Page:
RARA-AVIS: Re: Marlowe movies as Bracketted -- *And* Mercer'd *And* Furthmanned

From: Chris Schneider ( chrisaschneider@earthlink.net)
Date: 03 Jul 2003

> on 7/2/03 3:39 PM, Mario Taboada at matrxtech@yahoo.com wrote:
> To follow up on Chris's post, in a text you can use
> Hemingway's "iceberg principle" (hide 7/8 of the stuff,
> since the reader will provide it himself, or imagine it).
> Hemingway also points out that the author *must know* the
> remaining 7/8...

       I'm not sure, when you say "Chris's post," whether you're referring
     to me or to Chris Martin.
       I'll use that confusion, in any case, as an excuse to remark on how
     one of the themes of the 1973 "Long Goodbye" is the distance between
     what's traditionally thought of as Philip Marlowe's era and 1973, a
     distance which is illustrated by the use of both a 1938 Johnny Mercer
     song ("Hooray for Hollywood," written with Richard Whiting) and a 1973
     one (the gorgeous title tune, written with John Williams).
       On the off-chance that the name "Johnny Mercer" is unfamiliar to you,
     I'll say that he and composer Whiting are the same team who wrote the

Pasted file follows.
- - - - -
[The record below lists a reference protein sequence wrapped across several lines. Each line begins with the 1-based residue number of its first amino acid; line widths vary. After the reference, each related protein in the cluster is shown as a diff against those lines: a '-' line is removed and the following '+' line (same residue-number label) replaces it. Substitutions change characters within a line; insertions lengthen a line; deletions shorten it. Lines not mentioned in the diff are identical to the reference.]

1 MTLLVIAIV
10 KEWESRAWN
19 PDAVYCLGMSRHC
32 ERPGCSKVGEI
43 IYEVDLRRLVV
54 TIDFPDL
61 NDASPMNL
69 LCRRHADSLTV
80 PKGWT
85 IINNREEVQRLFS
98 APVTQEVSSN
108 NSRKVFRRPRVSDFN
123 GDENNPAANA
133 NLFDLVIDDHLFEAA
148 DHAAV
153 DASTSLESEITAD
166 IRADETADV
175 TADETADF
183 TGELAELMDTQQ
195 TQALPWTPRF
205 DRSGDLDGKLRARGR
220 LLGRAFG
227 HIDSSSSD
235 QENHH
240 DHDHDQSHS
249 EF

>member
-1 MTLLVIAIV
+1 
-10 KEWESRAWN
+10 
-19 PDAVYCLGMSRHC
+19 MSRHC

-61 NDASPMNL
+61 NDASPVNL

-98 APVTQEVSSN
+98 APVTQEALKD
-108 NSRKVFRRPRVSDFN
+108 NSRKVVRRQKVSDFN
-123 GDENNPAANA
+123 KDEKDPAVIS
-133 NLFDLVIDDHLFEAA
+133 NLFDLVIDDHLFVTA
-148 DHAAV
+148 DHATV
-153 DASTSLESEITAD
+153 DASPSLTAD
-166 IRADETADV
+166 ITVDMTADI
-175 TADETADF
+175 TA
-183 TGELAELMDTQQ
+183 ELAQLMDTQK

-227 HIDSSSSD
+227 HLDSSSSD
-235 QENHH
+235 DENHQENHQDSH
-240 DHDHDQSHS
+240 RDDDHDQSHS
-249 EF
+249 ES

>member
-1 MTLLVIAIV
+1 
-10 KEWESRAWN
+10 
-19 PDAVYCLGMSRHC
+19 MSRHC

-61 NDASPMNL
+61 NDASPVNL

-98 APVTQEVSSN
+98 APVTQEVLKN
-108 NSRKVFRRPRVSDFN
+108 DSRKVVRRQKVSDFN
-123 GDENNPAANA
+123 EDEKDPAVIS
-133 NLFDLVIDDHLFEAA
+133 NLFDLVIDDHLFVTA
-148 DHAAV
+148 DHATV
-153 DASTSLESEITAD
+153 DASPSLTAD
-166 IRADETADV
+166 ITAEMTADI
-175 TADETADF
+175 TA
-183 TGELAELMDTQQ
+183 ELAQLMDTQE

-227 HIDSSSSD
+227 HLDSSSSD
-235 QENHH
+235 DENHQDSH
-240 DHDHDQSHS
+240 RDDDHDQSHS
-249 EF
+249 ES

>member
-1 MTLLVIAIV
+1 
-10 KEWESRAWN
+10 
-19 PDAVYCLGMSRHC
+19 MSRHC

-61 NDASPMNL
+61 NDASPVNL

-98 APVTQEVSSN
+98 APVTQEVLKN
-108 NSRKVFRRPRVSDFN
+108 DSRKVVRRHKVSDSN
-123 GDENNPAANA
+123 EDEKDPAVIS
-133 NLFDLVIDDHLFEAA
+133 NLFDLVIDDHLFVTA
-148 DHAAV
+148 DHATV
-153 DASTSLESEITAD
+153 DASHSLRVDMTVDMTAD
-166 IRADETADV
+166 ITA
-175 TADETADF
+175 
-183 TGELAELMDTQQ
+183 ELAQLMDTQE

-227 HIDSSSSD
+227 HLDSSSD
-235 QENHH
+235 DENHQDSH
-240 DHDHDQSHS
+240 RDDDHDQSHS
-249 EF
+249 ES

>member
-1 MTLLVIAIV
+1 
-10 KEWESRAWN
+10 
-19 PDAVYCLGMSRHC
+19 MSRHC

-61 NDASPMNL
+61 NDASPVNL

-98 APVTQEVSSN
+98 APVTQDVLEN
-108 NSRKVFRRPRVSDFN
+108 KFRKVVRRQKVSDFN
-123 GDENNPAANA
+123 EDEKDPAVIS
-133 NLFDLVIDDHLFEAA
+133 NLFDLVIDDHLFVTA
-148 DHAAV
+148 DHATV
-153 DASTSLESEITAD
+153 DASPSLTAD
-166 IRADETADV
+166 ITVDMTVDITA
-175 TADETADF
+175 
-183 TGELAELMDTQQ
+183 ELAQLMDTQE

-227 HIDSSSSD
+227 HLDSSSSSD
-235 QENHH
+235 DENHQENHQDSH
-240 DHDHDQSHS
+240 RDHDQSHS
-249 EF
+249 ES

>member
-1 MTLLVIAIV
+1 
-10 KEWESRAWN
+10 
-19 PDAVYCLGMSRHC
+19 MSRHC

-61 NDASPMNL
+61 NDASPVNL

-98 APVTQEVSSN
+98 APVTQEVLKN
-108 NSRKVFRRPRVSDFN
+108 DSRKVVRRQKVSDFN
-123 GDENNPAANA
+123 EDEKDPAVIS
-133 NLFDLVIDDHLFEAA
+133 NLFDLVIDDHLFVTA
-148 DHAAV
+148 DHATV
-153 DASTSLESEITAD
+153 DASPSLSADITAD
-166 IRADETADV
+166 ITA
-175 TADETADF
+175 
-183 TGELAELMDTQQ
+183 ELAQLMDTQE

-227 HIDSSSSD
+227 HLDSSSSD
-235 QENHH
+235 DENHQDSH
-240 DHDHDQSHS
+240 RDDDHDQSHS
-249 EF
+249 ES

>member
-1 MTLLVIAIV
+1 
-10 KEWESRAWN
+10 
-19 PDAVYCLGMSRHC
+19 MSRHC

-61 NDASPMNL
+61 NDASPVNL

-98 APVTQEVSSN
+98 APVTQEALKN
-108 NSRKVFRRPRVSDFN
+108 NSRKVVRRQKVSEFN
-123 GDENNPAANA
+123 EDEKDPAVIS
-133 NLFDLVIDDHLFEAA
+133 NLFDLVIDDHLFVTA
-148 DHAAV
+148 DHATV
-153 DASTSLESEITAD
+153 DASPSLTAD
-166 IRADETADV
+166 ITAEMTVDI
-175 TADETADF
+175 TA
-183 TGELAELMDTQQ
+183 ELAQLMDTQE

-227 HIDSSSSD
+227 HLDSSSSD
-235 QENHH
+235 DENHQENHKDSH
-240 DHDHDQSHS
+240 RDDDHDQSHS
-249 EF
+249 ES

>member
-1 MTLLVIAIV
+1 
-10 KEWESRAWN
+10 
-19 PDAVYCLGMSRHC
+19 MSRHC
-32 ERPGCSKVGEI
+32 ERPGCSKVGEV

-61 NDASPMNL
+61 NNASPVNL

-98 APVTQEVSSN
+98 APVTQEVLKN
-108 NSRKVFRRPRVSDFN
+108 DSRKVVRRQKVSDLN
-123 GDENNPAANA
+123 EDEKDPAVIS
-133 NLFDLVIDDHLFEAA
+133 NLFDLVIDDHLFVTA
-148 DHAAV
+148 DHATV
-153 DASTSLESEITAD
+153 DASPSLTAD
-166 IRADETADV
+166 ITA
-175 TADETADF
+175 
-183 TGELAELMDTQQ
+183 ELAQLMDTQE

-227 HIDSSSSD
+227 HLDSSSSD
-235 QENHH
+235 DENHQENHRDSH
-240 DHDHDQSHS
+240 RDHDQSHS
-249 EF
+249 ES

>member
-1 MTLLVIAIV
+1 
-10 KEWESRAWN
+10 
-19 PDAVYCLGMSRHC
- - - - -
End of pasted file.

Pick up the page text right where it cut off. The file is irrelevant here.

song "Too Marvellous For Words" which is given conspicuous use in the
     "Dark Passage" movie. There were several Mercer songs in the "Midnight
     In The Garden of Good And Evil," and the "L.A. Confidential" movie
     featured his "Ac-Cen-Tchu-Ate The Positive" and "Hit The Road To
     Dreamland" (both co-written with composer Harold Arlen).
       "Chandler did some screenwriting too, I know" writes Michael Robison.
     Well, um, yes. He cowrote the screenplay for "Double Indemnity" --
     which the guard in "Long Goodbye" quotes when he does his Barbara
     Stanwyck impersonation -- and for "Strangers on a Train." Although
     it's been asserted, as far as the latter picture is concerned, that the
     greater part was actually written by Ben Hecht associate Czenzi
       And, as long as people are making reference to the first "Big Sleep"
     movie, let's not overlook writer Jules Furthman. He was the guy, after
     all, who wrote the screenplay for "Nightmare Alley" ...


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